Your progress in this program will be guided primarily by the College of Education.  Your advisor is the Program Director, who can provide more information.  But even though this is not an English Education program, we consider you one of ours because at BSU you are preparing to be an English teacher.  So feel free to consult the English Education faculty whenever you need to.

For further information, see below the following topics:  Student Teaching and Applying for the Teaching Certificate.

See also the link  Seeking a Teaching Job in the navigation column.

*       *       *        *        *       *

THE SECOND  BACHELOR’S DEGREE PROGRAM

In this pathway to teaching certification in English, students officially enroll at BSU as if to pursue a second Bachelor’s degree in English Teaching, which is an emphasis area of the English major.  Of course, most prospective teachers who already have a Bachelor’s degree do not need another.  But being a “second degree-seeking student” gives students the official status necessary to enroll for and earn the credits required for teaching certification.  (Once they have earned the teaching certificate, most students simply do not complete the second Bachelor’s degree.)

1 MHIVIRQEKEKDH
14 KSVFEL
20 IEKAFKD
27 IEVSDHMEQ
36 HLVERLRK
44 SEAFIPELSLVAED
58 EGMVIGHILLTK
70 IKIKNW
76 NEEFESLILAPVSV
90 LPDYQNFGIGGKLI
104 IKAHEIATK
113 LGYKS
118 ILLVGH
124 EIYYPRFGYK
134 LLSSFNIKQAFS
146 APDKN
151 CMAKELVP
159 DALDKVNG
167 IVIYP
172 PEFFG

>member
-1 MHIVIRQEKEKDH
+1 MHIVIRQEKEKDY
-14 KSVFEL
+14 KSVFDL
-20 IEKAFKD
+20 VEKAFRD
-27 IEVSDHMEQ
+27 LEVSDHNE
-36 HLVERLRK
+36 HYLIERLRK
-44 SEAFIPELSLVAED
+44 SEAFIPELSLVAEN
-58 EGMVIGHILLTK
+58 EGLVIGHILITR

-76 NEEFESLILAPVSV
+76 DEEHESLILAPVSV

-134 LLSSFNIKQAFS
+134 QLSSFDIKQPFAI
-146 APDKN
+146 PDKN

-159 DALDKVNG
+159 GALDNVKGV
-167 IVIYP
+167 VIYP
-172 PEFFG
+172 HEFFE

One advantage to this route to certification is that students need not meet the 3.0 cumulative g.p.a. requirement of the Graduate Certificate Program, but rather need a minimum 2.5 to enter the teaching program.  Students may also elect to take less expensive undergraduate credits that still meet certification requirements.  In addition, this route provides greater flexibility in scheduling than the Graduate Certificate Program.  However, depending on your schedule, it may not result in completing certification within a single calendar year as the Graduate Certificate Program does.